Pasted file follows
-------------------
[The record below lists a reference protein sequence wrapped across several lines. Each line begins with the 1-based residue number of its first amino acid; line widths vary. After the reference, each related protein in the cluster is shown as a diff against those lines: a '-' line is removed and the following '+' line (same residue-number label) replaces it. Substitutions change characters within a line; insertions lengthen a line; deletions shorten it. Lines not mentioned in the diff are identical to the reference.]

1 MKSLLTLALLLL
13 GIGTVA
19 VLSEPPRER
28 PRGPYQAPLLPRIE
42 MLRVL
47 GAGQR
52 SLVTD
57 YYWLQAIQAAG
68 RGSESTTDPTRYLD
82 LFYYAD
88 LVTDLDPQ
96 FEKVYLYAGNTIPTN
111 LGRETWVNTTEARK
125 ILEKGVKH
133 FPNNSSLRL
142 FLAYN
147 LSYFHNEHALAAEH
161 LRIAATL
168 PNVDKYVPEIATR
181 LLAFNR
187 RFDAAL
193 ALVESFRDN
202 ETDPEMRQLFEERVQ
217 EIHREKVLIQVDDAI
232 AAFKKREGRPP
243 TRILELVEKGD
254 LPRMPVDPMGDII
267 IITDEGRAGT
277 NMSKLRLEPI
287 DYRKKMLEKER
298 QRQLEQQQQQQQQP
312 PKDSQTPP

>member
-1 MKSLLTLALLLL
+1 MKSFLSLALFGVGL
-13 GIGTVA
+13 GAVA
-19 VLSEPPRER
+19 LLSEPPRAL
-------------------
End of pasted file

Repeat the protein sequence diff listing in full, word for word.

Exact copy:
[The record below lists a reference protein sequence wrapped across several lines. Each line begins with the 1-based residue number of its first amino acid; line widths vary. After the reference, each related protein in the cluster is shown as a diff against those lines: a '-' line is removed and the following '+' line (same residue-number label) replaces it. Substitutions change characters within a line; insertions lengthen a line; deletions shorten it. Lines not mentioned in the diff are identical to the reference.]

1 MKSLLTLALLLL
13 GIGTVA
19 VLSEPPRER
28 PRGPYQAPLLPRIE
42 MLRVL
47 GAGQR
52 SLVTD
57 YYWLQAIQAAG
68 RGSESTTDPTRYLD
82 LFYYAD
88 LVTDLDPQ
96 FEKVYLYAGNTIPTN
111 LGRETWVNTTEARK
125 ILEKGVKH
133 FPNNSSLRL
142 FLAYN
147 LSYFHNEHALAAEH
161 LRIAATL
168 PNVDKYVPEIATR
181 LLAFNR
187 RFDAAL
193 ALVESFRDN
202 ETDPEMRQLFEERVQ
217 EIHREKVLIQVDDAI
232 AAFKKREGRPP
243 TRILELVEKGD
254 LPRMPVDPMGDII
267 IITDEGRAGT
277 NMSKLRLEPI
287 DYRKKMLEKER
298 QRQLEQQQQQQQQP
312 PKDSQTPP

>member
-1 MKSLLTLALLLL
+1 MKSFLSLALFGVGL
-13 GIGTVA
+13 GAVA
-19 VLSEPPRER
+19 LLSEPPRAL